“In the early 1980s, more than 90 percent of infections were associated with tampon use,” explains Dr. Bohn. “By the late ’80s, this risk had decreased to 60 percent.” Changes in tampon sizes and formulation helped reduce the risk over time, she says.
However, while it is rare to contract TSS, it’s not impossible, adds Dr. Bohn.
How can the wrong tampon size lead to TSS?
If you use tampons and are afraid of getting TSS, don’t fret. Tampons are safe to use—but you have to change them often and use the proper size according to your current flow, says Dr. Bohn. “A tampon is a foreign body in the vagina, which can allow bacteria to grow on it,” she explains. “So, when you wear a super-absorbent tampon, if it is left in longer than usual, the risk for bacteria to develop is greater than if you used a less absorbent tampon and have to change it more frequently.”
The benefit of using a smaller tampon is that you will naturally have to change it more frequently, whereas you might falsely assume you can leave a larger tampon in for longer periods of time, which may then up your chances that bacteria will grow on the tampon and enter your bloodstream, explains Dr. Bohn. “While the ideal tampon size will change depending on the state of your flow, it should be one that would need to be changed every 3-4 hours,” she says.
Note: Even on days when your period flow feels light, and it seems like your tampon doesn’t need to be changed as frequently because the blood isn’t soaking through, you should still change it with the same frequency, just to be safe, says Dr. Bohn. As long as you’re wearing a tampon size that matches your flow, you should be able to avoid scraping the inside of the vaginal wall when removing the tampon, she explains. If you’re not sure whether your flow is heavy enough at all for a tampon, play it super safe and stick to a pad or menstrual cup.
If you feel discomfort or pain when inserting a tampon, that might be a clue that you’re using one that’s too large for your period flow. And if it feels painful to insert any tampon, regardless of size, Dr. Bohn recommends consulting your doctor, who can look for hormonal changes (which can happen after childbirth, during breastfeeding, or before menopause), cervical inflammation, endometriosis, or any other infection or pain disorder, all of which can lead to vaginal dryness and could explain the discomfort, explains Dr. Bohn.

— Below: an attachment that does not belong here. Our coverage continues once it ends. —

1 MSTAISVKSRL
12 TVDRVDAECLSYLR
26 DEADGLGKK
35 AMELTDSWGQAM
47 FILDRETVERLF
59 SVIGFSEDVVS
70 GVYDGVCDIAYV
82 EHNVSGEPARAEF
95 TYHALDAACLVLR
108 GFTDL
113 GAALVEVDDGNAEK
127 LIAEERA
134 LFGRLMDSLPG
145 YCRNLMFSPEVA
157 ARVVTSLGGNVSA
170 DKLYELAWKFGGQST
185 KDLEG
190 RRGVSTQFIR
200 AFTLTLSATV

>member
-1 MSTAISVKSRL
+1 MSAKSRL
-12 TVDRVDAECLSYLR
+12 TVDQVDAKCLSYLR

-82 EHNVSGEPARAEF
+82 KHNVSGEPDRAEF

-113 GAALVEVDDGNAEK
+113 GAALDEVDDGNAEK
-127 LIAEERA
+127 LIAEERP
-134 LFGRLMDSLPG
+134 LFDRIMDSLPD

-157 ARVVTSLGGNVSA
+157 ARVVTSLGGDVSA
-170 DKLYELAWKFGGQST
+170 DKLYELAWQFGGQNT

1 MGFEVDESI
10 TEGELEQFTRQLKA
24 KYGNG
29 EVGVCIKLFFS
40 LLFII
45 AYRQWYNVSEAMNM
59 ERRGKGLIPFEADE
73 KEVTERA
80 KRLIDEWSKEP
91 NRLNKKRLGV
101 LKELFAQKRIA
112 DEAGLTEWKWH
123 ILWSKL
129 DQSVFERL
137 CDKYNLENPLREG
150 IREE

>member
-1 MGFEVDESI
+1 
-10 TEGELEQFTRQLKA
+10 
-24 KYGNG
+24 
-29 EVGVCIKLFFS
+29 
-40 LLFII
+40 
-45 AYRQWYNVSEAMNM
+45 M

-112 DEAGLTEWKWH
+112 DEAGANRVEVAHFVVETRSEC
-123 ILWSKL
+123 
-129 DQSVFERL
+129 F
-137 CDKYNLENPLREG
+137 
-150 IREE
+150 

How serious is TSS, and how is it treated?
TSS can be very serious—and fatal, if not treated quickly, says Dr. Bohn. “For children, the mortality rate is between 3-6 percent and [due to] non-menstrual causes,” she says. “In cases related to menses (menstrual flow), the mortality rate has decreased from 5.5 to 1.8 percent. Incidences have been reported in about 3.4/100,000 people.”
Once you’ve received a proper diagnosis, doctors will work to “reverse hypotension and shock” by way of antibiotics and by treating any “suspected wound infections,” explains Dr. Bohn. “It’s also important to prioritize the removal of any foreign bodies like tampons or [similar] wound-packing materials,” she adds.
How can you prevent TSS?
Dr. Bohn warns that those who have had TSS should never use tampons—period. Unfortunately, reinfection is “common” in those who have already had TSS, according to Johns Hopkins Medicine.
For those who’ve never had TSS, Dr. Bohn recommends changing tampons “about every three hours,” noting that all women should not sleep in tampons.
As for the size of your tampon, it should always match your flow, says Dr. Bohn. “For example, if you’re experiencing a heavy flow, you can use a heavy or super tampon and change it every few hours. But if your flow is lighter, I encourage you to use a less absorptive or thinner tampon,” which can help reduce your risk of creating those microtears in the vaginal walls, thus reducing the risk of getting TSS.